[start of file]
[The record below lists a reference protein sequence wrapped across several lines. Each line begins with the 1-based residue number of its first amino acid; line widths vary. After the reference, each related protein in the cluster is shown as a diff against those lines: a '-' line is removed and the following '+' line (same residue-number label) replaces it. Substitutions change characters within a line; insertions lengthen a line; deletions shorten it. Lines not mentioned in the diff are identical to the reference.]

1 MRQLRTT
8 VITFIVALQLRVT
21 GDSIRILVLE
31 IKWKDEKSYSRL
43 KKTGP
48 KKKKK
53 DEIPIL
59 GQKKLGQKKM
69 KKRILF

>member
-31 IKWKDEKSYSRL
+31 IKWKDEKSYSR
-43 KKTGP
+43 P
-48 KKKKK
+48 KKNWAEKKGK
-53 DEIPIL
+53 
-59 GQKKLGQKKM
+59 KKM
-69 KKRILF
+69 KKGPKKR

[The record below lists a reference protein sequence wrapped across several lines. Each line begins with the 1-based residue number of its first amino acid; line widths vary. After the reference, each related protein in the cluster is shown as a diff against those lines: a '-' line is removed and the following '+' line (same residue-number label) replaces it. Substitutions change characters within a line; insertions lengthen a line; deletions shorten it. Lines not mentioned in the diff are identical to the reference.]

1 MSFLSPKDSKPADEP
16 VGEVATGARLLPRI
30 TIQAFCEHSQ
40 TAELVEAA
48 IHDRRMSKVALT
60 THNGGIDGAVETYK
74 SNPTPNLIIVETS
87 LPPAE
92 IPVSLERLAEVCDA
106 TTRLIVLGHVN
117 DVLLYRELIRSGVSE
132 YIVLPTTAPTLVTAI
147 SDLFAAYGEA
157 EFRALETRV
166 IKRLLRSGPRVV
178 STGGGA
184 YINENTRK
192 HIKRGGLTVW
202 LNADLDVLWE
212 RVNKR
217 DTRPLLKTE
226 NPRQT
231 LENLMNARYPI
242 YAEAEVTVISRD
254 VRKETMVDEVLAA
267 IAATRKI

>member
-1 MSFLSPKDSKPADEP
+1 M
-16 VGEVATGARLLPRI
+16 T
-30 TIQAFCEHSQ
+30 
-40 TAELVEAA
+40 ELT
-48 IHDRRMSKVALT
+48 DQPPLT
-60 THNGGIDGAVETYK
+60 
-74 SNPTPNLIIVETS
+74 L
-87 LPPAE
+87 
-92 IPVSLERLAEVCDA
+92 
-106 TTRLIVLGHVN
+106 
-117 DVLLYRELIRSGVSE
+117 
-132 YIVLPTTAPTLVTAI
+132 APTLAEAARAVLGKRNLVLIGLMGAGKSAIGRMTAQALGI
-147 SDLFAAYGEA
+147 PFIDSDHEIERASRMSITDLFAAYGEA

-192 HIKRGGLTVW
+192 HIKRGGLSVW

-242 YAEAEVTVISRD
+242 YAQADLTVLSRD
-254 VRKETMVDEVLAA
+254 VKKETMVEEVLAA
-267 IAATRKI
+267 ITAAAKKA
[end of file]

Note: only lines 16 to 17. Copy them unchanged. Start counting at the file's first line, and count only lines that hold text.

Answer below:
-48 KKKKK
+48 KKNWAEKKGK